The much needed change

Downs, Robert L.



The Much Needed Change by Robert Downs Until some very drastic measures are taken there will never be any real, lasting rehabilitation among prisoners. Being among the incarcerated I know all to well the lack of rehabilitative classes and the utter idleness that plagues the prison population When only one type of class (G.E.D.) is offered to a prisoner what is he going to fill his day with once he completes the class but gambling, getting high, watching T.V., and getting into pointless fights? Without any sort of real change, what can be expected to keep happening? The U.S. prison population as of 2013 was 1,575,434 and North Carolina's prison population was 37, 136; North Carolina ranked #12 in states with the largest prison populations. The numbers have surely increased, slowly but surely, and are more than likely going to keep increasing. As I was processing into prison I was among 90-100 men who were waiting to finish the process and be sent to another prison. Every Wednesday 25-30 men would ship out while an almost steady stream comes in from the county jails. This system is only concerned with one thing: recidivism. It has become a revolving door that never stops and never breaks down. A correctional system that helps prisoners not only better themselves but return to society as useful, productive, and stable citizens who are capable of staying out of prison is what everyone needs--prisoners and citizens and guards alike. Communities would also benefit from the added income that's generated. Compared to the same broken system that cares nothing about rehabilitation and what needs to happen is clear: a total overhaul of the "correctional system." The system only offers the bare minimum--basic education, sub-standard job training, AA, NA, health care, mental health care; a "balanced, nutritional" diet, and that's only because they have to. They would offer a grain and drain diet (bread and water) if they could. I have spoken with numerous men who have told me that, if offered, they would gladly sign up and attend rehabilitation classes such as: positive thinking, anger management, parenting classes, yoga and meditation classes, etc. Unfortunately these classes don't exist in North Carolina's prisons. Other states offer a wide range of programs: creative writing, computer programming, web site technician, just to name a few. These states are also helping prisoners when they leave prison (when it matters the most) with clothes, food, help with searching for work, and many other valuable resources. Why aren't all states doing this? We can't simply be locked away and forgot about (outta site outta mind); that doesn't solve the problem. It only makes matters worse. Even though a few programs are offered--G.E.D, trades such as masonry, commercial cleaning, upholstery, furniture, etc.--there will not be any real rehabilitation until prisoners are taught how to, first, think and feel about themselves and, second, how to act, react, think, and feel about other people. Getting a G.E.D. and learning a trade is great but these things are useless if the mind is allowed to go about its old ways and its bad habits are left unchecked. Unfortunately not everyone will be willing to be reprogramed (in the end that's what it is); there will be plenty who will fight the change with both tooth and nail. I believe the prison population should be divided into two groups. Group one would be those who are serious about taking educational and rehabilitative classes. These men should be write up free for at least 90 days. And to ensure that the prisoners aren't in Group one only for the benefits--e.g. weekly movie night, a cook-out, etc.--they must not only be signed up and attending classes but actively participating and passing every class as well. Group two would be comprised of those with no desire to better themselves and those who constantly get into trouble. Hopefully with time prisoners in Group two, after hearing about Group one's better privileges, will decide it's time for something better; once in Group one, and among those who are serious about bettering themselves, the prisoner will be more apt to take the first step. Prisoners who aren't accustomed to "prison life" or its inhabitants have exiled themselves in segregation so they will not have to deal with it. If the prison population were to be divided, those exiled might be willing to leave segregation, thus freeing the much needed rooms. Someone shouldn't have to suffer mentally/physically just so they will not be forced to deal with the prisoners/guards/system. Psychological studies have proven that prolonged time in segregation units is extremely dangerous and in some cases deadly. It is my opinion (for what it's worth) that until drastic steps are taken to restructure the "correctional system" of North Carolina, nothing is going to change. If anything things will get worse. Those that are "in charge" must be concerned with true rehabilitation and not recidivism. Until those with the power to enact The Much Needed Change, choose to take the first steps, things won't get better; NCDAC (North Carolina Department of Adult "Corrections") will always be a system of hate, fear, ignorance, racism, oppression and recidivism. Sources: 1 2016 World Almanac and Book of Facts pg 120 U.S. Prison Population. 2 2016 World Almanac and Book of Facts pg 120 N.C. Prison Population 3 Survivors Manual: Surviving in Solitary by Bonnie Kerness Robert Downs, North Carolina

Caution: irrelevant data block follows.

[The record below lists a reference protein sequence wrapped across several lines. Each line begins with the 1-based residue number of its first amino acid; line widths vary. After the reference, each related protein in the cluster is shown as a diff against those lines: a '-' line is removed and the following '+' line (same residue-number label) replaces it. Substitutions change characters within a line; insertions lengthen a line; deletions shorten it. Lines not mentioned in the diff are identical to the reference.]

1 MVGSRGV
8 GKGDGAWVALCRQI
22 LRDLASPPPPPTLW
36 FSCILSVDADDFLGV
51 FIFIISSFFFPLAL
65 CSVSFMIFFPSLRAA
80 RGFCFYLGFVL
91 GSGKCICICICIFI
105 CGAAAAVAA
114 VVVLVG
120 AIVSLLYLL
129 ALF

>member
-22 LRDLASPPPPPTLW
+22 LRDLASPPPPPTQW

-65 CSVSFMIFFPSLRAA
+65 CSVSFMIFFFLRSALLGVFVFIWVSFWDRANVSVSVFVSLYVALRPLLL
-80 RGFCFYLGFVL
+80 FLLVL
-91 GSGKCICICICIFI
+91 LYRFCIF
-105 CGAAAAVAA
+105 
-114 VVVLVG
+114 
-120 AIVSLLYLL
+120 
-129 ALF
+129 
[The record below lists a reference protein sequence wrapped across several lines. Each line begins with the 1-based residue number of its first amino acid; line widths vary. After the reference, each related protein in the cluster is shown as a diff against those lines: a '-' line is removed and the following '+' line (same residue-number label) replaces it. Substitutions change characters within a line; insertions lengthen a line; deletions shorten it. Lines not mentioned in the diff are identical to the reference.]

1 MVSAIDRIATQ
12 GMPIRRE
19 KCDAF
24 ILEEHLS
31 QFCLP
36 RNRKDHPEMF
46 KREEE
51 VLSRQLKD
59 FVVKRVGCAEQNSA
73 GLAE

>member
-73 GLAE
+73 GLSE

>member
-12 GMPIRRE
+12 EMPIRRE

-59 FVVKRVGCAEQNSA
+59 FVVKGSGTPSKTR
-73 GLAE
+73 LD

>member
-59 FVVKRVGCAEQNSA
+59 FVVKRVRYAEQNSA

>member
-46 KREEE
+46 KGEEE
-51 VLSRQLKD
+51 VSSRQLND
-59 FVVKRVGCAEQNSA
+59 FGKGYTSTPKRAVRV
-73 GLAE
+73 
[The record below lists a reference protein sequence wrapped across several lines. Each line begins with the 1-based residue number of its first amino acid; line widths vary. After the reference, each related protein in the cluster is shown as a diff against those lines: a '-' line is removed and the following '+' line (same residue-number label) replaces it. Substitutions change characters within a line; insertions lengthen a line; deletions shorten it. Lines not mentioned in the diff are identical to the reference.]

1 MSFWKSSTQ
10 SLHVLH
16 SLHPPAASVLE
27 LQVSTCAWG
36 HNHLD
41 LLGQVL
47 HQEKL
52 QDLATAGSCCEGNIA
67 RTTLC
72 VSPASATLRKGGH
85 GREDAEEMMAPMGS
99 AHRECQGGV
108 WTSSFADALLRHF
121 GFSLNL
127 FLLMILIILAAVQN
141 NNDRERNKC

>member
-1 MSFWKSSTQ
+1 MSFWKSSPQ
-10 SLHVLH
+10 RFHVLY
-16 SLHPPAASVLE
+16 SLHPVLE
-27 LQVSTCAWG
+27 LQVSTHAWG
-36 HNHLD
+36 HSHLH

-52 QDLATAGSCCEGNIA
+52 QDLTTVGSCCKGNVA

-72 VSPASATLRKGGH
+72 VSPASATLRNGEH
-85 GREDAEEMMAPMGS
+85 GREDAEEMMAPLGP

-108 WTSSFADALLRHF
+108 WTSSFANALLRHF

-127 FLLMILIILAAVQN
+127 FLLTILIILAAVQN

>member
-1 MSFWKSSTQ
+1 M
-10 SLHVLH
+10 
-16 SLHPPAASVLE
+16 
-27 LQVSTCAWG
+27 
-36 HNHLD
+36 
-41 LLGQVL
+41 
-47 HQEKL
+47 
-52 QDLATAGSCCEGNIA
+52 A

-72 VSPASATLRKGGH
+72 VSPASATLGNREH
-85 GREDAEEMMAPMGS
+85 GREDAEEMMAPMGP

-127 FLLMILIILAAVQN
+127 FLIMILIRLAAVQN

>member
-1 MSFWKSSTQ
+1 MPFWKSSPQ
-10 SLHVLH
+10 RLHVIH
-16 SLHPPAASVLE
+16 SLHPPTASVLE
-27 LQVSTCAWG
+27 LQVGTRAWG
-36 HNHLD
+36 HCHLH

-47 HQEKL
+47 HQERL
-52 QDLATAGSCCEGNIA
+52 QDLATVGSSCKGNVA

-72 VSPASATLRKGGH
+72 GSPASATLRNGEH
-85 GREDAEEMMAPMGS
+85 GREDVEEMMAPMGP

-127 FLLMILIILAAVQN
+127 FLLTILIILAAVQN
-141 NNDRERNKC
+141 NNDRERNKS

Author: Downs, Robert L.

Author Location: North Carolina

Date: August 7, 2018

Genre: Essay

Extent: 3 pages

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